I'm not editor advising, nor do I know who they are, but I do know from talking to my agent that many writers send the same novel over and over with small or minor changes. So I don't think as was listed earlier that the editor is saying never send me anything again, but rather if I tell you it's not the story for me don't change the character's name, move the setting to NY and re-submit. It's still the same story. This would annoy me too and I'm one of the monkeys.

Anonymous said...

OK: time to weigh in. I'm a former editor (an am still one, in a freelance capacity), and I'm also an author. So I, like some others, am on both sides of the fence here. (A neat trick, actually, if you're tall enough. Ah ha ha.) I've been reading this blog for a while, and I'd like to join this particular conversation because, as an editor, I myself encountered such persistence. And yes, janny, it involved multiple different submissions. And yet, still, I agree with editor, advising, and to some degree, kathryn, that such a situation can become quite...distressing.

In my own case, the same author tried project after project after project AFTER PROJECT with us, and none were suitable. We rejected, rejected, rejected, REJECTED, but after a while it became rather awkward to send her the same old form letter, because we had gradually and unintentionally formed some kind of almost-relationship with her--simply based on the number of communications. And that relationship had showed us that she seemed to be an essentially very sweet and earnest person, not ignorant of the types of books we published, clearly painstaking (as in, to a degree far above average, sometimes bordering on...erm...crafting activity) in the creation of her submissions, assiduous in following our guidelines--and for all that, really, truly, not at all publishable.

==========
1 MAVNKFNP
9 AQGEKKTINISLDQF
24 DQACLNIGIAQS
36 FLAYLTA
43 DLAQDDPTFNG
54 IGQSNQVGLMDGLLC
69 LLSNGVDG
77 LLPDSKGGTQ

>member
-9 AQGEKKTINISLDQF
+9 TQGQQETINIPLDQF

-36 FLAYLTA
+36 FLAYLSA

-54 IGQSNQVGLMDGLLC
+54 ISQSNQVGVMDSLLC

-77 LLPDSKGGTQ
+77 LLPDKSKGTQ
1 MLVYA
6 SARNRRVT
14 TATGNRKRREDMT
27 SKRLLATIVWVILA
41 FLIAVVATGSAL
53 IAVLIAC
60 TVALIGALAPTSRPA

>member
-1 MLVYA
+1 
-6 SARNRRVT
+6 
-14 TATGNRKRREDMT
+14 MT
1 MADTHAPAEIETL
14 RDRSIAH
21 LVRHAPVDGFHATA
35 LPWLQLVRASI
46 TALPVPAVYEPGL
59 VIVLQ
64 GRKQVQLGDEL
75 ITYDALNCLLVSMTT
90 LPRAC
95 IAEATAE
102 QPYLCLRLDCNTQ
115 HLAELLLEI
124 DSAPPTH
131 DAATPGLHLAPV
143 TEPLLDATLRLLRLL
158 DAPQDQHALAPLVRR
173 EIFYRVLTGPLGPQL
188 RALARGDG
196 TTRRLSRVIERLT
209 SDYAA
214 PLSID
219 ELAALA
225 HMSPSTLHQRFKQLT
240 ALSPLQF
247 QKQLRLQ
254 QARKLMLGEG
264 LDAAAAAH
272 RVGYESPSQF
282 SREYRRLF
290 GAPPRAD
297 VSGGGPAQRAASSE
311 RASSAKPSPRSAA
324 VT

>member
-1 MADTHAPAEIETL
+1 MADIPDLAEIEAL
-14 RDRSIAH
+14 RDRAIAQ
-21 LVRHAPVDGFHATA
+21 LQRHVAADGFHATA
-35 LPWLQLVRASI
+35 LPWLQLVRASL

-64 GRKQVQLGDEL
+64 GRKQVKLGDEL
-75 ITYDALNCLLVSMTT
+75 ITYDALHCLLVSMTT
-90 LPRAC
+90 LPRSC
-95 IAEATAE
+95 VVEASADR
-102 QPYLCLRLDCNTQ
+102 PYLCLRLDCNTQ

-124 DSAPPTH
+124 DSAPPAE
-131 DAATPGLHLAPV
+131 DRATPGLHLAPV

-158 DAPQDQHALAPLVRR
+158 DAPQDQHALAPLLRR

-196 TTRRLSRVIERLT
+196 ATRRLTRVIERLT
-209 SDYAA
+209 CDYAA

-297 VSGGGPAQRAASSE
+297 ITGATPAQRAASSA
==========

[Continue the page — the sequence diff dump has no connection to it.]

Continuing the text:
So, then--partly because she was so obviously not one of our apparently deranged prison-inmate submitters who clearly had no idea whatsoever who we were or what we did--then, perhaps, we did the wrong thing. We began writing her non-form-letter rejections that were slightly kinder, but (in my opinion) still firm. We did this NOT because we wanted to encourage her, believe me. We did it because we have hearts and we felt bad for her. So, yes: I will acknowledge that this course may have instilled false hope. But please take me at my word when I say that we were not toying with her, were not trying to lead her on, were most assuredly NOT trying to encourage further submissions so that we could gather around them and point and cackle. What would have made us all happiest, I believe (her included, I imagine), would have been for her to share her creativity (which was, in fact, abundant) with her family and friends and to have found satisfaction in that.